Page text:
Ghostly International Tour
Wed July 28
Holocene
1001 SE Morrison

Operating just outside of techno's American birthplace, Ann Arbor, Michigan's Ghostly International has become a label whose releases people obsessively follow and collect. Marked by distinctive graphics and quirkily cute ads and merchandise, Ghostly cut through the visual humdrum of electronic music's status quo to stake out unique ground in its five-year history--building a global fan base and garnering respect from the world's top DJs. It's cause for celebration.

"It's that humanity, that melodic and personal feel," says Ghostly boss Sam Valenti IV when asked about his label's unifying thread. "Nothing we do feels alien, it is all on human scale. Music about music is boring to me, [Our] goal is to remain on the edge, furthering our relationship to the world in a way that makes it feel even more indelible. Our fan base is not fixed; one segment doesn't make or break us. It's the outliers and people you wouldn't be able to pick out in a lineup that are our fans. I hope we keep releasing accessible but earnest electronic-tinged music that helps to elevate the art form of electronic music in this country."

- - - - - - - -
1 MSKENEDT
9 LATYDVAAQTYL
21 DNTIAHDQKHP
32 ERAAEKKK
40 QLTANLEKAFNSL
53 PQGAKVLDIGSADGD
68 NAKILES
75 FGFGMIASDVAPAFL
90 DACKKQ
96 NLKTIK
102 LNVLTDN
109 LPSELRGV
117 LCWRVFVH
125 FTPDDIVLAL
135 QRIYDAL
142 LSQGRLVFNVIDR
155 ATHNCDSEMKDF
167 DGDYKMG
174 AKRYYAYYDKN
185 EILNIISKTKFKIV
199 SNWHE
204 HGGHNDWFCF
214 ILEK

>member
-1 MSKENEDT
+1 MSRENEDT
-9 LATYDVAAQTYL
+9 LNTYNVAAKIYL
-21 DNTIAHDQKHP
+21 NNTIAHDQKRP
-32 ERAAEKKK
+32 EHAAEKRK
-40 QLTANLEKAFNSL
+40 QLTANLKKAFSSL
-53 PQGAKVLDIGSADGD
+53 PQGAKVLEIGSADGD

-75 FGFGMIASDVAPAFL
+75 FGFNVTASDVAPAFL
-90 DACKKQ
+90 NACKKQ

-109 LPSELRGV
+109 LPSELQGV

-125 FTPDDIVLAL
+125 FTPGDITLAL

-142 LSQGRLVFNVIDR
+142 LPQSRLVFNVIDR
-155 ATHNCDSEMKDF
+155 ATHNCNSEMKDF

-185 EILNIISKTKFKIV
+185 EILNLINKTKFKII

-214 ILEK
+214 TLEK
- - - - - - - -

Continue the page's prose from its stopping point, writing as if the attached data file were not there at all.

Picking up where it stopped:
Though it only scratches the surface of the company's deep roster, the Ghostly Art and Artifice tour exemplifies the label's diversity and excellence. Midwest Product's knowing melodic jouissance tips a Korg toward New Order and peddles suburban electro-funk beats that eat Trans Am's exhaust. Dabrye (versatile Tadd Mullinix) brings an orchestral sweep and crisply lush tunefulness to the glitch-hop arena, giving Prefuse 73 a run for his Akai MPC. Matthew Dear--creator of microhouse-pop classic Leave Luck to Heaven and new gem Backstroke--is one of the few Americans challenging the Germans and Canadians for experimental-techno supremacy, with productions that rock dancefloors and stoke libidos. Finally, whippersnapper SV4 (Valenti himself) spins hiphop, disco, techno, house, and IDM. We'll see if his deck skills match his business acumen.